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Rural Remote Health. 2007 Oct-Dec;7(4):864. Epub 2007 Dec 5.

Applicability of the stages of change and Weight Efficacy Lifestyle Questionnaire with natives of Sarawak, Malaysia.

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Faculty of Medicine & Health Sciences, Universiti Malaysia Sarawak, Malaysia.



There is an increase in the prevalence of overweight and obesity in Malaysia. Besides prevalence studies, not much is known about either overweight or obese individuals. The objective of this study was to determine the stages of change in losing weight and the self-efficacy in eating control of three indigenous groups of overweight and obese adults in Sarawak, Malaysia.


A cross-sectional study was conducted in one rural region in Sarawak using a purposive sample. A structured questionnaire, which included two scales: (1) Weight: Stages of change (SOC) to assess readiness to change; and (2) Weight Efficacy Lifestyle Questionnaire (WEL) (both adopted from the transtheoretical model of change); and a set of pre-tested questionnaires on socio-demographic data, the presence of health problems and self-assessment of weight appropriateness, was used to interview respondents.


The stage distribution for weight loss of these adults respondents (n = 271) showed that 60.5% (n = 164) were in the pre-contemplation stage, 20.7% (n = 56) were in the contemplation stage, 8.5% (n = 23) were in the preparation stage, and 8.9% (n = 24) were in the action stage, while only 1.5% (n = 4) were in the maintenance stage. Except for education, the stage differences were generally stable across age, sex, race, household income, presence or absence of health problem, self-perceived weight and presence of overweight or obesity. Respondents were least able to control their eating under social pressure and food availability, according to their WEL score.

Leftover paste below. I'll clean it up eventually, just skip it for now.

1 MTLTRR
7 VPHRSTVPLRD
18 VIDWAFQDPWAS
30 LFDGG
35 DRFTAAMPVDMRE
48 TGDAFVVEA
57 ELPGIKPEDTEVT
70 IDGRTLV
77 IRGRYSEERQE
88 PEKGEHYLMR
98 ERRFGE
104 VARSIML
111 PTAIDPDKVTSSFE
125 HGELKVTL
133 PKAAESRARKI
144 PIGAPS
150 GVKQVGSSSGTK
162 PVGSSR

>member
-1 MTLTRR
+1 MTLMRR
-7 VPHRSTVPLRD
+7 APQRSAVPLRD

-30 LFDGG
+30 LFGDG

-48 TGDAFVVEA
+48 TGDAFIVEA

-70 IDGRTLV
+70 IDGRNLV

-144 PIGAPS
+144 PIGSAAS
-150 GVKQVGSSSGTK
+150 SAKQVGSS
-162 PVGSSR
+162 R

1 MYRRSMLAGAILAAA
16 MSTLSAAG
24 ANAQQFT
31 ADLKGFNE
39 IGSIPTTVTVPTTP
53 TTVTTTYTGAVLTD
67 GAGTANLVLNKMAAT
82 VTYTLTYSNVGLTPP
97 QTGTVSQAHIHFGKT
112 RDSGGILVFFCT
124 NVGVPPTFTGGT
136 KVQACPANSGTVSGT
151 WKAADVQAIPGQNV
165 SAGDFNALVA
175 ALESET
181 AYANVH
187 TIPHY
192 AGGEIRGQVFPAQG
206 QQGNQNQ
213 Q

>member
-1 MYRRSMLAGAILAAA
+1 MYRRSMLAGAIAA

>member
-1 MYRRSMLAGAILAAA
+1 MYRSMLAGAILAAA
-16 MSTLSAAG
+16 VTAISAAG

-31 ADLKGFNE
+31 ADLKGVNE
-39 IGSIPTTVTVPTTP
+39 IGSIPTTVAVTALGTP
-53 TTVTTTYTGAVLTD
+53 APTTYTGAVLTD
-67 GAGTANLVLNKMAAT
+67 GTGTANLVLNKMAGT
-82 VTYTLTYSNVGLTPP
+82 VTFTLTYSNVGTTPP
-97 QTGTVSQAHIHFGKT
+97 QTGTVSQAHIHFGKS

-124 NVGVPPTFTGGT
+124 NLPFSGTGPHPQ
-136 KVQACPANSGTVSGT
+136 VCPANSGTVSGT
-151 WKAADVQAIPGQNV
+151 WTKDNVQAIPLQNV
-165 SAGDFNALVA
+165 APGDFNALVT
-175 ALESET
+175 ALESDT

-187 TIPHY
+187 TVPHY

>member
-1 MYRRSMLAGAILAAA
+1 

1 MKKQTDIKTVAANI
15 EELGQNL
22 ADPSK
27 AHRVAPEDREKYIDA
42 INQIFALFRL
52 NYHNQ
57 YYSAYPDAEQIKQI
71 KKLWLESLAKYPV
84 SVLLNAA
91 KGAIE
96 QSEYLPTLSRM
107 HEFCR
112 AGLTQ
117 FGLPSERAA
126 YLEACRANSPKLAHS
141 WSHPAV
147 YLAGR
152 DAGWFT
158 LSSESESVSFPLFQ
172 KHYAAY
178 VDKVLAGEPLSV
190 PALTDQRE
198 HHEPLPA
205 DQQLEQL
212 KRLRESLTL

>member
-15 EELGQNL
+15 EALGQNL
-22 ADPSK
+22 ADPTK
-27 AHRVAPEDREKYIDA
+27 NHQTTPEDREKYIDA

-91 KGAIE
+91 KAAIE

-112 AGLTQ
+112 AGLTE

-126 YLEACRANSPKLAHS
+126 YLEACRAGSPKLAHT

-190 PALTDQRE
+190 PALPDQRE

A large proportion of the overweight or obese adults was not intending to lose weight. The factor structure of the two WEL original subscales enabled partial differentiation between respondents who were able or unable to resist eating in situations where there were availability of food and experienced physical discomfort. The study results indicate the importance of assessing individuals' SOC score in order to implement stage-matched intervention strategies. More studies should be performed in order to validate the WEL questionnaire for use with a Malaysian sample.

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